Like Button

Friday, September 30, 2016

Quick to Hear

I was just musing the other day. We read in James, "Everyone must be quick to hear, slow to speak and slow to anger." (James 1:19) I get that this is a good idea in conversations and interactions with others. I try to practice it myself, and see it as essential in Internet discourse particularly, but always in everyday living.

How often do we fail to communicate because we fail to listen? We'll get up on our high horse or soap box and tell everyone they're wrong. More to the point, we'll do it without actually knowing how they're wrong. We'll operate on half-truths, misconceptions, and misguided ideas. What do they really believe? We're not sure. We didn't listen long enough to find out. So we end up tilting at windmills, trying to knock down imaginary dragons that no one actually believes in, or to slay the ogre that isn't really part of where they are. They will respond, of course, with equal vigor because they've now been accused of something that isn't true. And the battle is engaged.

I wonder if James knew the Internet was coming? No, of course not. It seems that our Internet world is extremely well suited to be slow to hear and quick to speak. I've even heard of and seen the "there's someone wrong on the Internet" syndrome where people seem to live their lives to cruise the ether and correct anyone they can find. But it's part of the Internet world. There is generally a necessary lag in any Internet conversation by the nature of the beast. So we have the opportunity to hear a little and respond in haste. Asking for more information, coming to a deeper understanding, is difficult just because of the medium itself. Unfortunately I don't see any "Internet exemption" for God's command in James. There is no "Be quick to hear and slow to speak ... unless it's inconvenient." As a general rule, then, slow to speak and quick to hear ought to characterize a Christian's interactions. And it doesn't. It should. We ought to work on that.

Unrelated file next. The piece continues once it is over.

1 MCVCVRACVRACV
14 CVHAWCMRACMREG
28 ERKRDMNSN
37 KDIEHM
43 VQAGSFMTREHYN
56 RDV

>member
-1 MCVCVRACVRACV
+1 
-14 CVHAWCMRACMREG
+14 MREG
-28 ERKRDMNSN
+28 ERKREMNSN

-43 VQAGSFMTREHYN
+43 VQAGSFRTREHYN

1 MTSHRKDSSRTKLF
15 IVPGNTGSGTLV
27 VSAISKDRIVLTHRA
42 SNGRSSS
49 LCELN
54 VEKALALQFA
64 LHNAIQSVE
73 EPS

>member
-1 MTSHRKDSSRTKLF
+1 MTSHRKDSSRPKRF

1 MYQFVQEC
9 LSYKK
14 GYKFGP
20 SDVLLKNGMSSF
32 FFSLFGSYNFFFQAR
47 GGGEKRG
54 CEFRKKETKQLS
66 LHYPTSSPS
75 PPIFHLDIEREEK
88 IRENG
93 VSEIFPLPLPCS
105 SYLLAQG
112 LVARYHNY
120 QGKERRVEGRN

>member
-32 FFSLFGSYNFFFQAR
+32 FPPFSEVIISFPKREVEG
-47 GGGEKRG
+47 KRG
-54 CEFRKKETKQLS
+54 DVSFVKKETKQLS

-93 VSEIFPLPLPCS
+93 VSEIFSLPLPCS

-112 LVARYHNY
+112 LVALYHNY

I have a question, though, beyond that. What I'm wondering about is how about when it comes to God's Word? Slow to speak; quick to hear? Should we be quicker to hear God's Word and slower to complain to God, to lift our prayers, our petitions, our woes? Oh, I'm not saying we shouldn't be doing all that. I'm just wondering if we shouldn't be as quick to do that before, you know, listening to God in His Word. Just thinking out loud here.

4 comments:

Bruce Hergert said...

I hear 'ya (ha ha). This reminds me of my number one pet peeve. I can't believe how many people feel it is their right and duty to finish my sentences. When I get to the end of a spoken sentence, the slightest pause is taken as the go-ahead to fill in the words for me.

I take this as a selfish act on their part. They want to hurry me up so they can start in on their response, reply, or insight. They may be listening to me, but they are hearing their own thoughts and formulating what to say before I'm even finished. They are so eager to speak, they end up speaking for me.

"Some people speak because they have something to say. Some speak because they have to say something." Abraham Lincoln (I think).

Thanks for listening!

Stan said...

I saw a comic strip once with two frames. The first was labeled "How women communicate" and it showed a circle starting with, "Listen to what they're saying" going through "Think about your response" and ending with "Tell them what you think." The second was "How men communicate." This circle started with "Wait 'til her lips stop moving" and ended with "Say what you were thinking." I think it's an unfair male-female representation, but I think it is a reasonably frequent human thing.

I have to say, though, that being as erratic as I am, very few who know me would think to try to finish one of my sentences. :)

David said...

However, sometimes thinking about what they are saying can be detrimental instead of thinking what I'm going to say. So often I find myself responding to what someone says instead of what they mean, but I'm just weird that way.

I agree, listening the Lord before speaking to Him would be very beneficial.

Stan said...

Yes. What I try to do is respond to what they say by finding out better what they meant. "You said ______. Did you mean _____?" Dig deeper before I "unleash". :)